Thursday 30 April 2009

Vorsicht "erdfrisch"!

I have discussed earlier in my blog several times (for example here) the parallels between different types of shopkeepers, those selling food and those selling portable antiquities dug up "like potatoes" and suggesting that if one can document the origins of the items they trade in, the other can too.

One of the arts of selling vegetables of course is making them look as if just an hour or so they were still in the sun and wind in the fields. New potatoes for example look nicest in the marketplace if they look "erdfrish" as our German neighbours would say, fresh from the earth. Antiquities on the other hand are appreciated by their collectors if they have a patina that shows they have been in the soil an appreciable time, but also in the fabled "old collection " a fair amount of time too (at least since before 1970). So "erdfrisch" antiquities are really a bit of a no-no for the responsible collector unless, of course, they have clear documentation of their legitimate and legal and properly recorded removal from their original context and source country.

Last week in the German edition of the ‘popular science’ magazine “Focus” appeared an article by Noelani Waldenmaier called “EBAY: Vorsicht, "erdfrisch"!” ["EBay: beware, fresh from the soil"] (Focus 17/2009, 50) which gives a more balanced view of the reasons behind the recent German police investigations of collectors buying items on eBay from certain sellers which have aroused such anxiety in the US ancient coin-collecting world (for example, here and here). The collecting community gets its news mainly from the uninformed (or deliberately manipulative) rants in the hobby press such as Celator or Coin World and their forums and discussion groups. It is therefore nice to be able to point out that the mainstream "popular science" media which form and inform public opinion are taking a more balanced view than what can be contrasted with them as 'the lunatic fringe'.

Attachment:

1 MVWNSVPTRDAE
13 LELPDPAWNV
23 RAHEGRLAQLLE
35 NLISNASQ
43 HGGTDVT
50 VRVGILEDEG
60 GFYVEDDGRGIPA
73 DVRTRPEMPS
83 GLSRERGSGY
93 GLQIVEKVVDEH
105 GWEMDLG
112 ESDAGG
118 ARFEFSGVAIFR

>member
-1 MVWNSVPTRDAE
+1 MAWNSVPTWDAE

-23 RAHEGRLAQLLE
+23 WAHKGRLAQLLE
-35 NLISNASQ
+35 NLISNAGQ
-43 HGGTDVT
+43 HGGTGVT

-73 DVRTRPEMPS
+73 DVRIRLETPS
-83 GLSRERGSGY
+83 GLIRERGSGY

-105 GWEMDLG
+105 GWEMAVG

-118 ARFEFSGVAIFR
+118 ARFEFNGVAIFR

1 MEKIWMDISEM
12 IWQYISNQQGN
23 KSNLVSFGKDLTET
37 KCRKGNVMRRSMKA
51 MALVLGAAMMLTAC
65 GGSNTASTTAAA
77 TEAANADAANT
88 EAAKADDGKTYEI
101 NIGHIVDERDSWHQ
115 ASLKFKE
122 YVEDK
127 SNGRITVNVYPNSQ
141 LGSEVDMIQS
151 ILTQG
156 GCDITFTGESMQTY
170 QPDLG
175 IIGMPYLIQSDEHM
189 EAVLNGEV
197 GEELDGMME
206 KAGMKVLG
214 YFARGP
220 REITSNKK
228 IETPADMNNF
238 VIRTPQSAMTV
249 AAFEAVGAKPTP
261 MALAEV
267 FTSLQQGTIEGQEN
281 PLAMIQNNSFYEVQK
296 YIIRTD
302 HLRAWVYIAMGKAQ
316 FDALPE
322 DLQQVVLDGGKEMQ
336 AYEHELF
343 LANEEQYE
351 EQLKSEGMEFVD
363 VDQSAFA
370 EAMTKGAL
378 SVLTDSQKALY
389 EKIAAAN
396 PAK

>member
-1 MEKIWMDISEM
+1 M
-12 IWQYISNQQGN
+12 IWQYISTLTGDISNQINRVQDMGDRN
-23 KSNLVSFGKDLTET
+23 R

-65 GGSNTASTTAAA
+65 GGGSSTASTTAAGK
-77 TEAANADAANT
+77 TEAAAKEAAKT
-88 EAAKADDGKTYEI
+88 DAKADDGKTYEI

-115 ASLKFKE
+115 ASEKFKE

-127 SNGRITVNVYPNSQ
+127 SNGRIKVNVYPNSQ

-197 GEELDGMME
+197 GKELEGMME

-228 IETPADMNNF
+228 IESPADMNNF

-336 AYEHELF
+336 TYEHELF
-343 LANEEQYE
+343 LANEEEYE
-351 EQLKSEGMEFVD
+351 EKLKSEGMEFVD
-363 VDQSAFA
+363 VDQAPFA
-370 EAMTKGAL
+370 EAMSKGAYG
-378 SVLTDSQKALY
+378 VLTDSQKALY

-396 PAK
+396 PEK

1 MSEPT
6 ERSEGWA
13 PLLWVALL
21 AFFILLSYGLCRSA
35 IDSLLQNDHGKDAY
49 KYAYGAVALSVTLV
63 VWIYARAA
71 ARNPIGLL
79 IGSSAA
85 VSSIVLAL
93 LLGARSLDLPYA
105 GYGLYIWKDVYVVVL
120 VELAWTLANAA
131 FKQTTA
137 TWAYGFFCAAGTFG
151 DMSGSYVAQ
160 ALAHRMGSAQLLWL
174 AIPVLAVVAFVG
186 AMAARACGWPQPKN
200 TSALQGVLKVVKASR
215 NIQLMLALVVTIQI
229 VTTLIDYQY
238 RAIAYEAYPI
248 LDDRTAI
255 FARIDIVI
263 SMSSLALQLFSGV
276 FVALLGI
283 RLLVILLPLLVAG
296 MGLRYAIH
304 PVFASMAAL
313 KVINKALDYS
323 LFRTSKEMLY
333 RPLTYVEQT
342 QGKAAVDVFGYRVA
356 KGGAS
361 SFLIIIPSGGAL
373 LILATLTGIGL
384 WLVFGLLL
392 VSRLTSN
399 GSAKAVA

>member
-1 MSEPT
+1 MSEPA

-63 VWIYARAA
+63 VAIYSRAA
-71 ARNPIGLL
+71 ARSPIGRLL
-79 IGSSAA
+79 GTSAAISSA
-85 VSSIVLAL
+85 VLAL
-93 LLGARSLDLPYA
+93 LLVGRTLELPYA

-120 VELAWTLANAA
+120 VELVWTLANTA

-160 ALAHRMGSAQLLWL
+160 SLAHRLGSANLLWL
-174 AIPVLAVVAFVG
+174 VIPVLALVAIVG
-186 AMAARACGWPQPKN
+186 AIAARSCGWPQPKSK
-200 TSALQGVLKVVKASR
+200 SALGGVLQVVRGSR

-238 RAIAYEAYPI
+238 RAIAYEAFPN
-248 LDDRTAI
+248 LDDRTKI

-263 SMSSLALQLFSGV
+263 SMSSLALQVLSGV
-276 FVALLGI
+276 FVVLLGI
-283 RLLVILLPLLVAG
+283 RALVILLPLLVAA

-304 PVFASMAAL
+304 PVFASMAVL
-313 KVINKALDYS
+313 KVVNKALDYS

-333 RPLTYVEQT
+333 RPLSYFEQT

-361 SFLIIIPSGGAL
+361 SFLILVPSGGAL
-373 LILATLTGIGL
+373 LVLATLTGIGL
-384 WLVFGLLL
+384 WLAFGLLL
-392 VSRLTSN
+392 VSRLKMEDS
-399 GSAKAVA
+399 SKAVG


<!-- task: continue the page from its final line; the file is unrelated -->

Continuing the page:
Certainly the message is ‘caveat emptor’. It really is difficult to believe that all those “erdfrisch” coins by the kilogramme represent the splitting up of old collections (though one coin dealer tried to assure me that that was the case with the bulk lots he was selling..., though nasty old sceptic that I am I found this a rather weak and unverified protestation).

The focus article can apparently be downloaded here by those who missed it.

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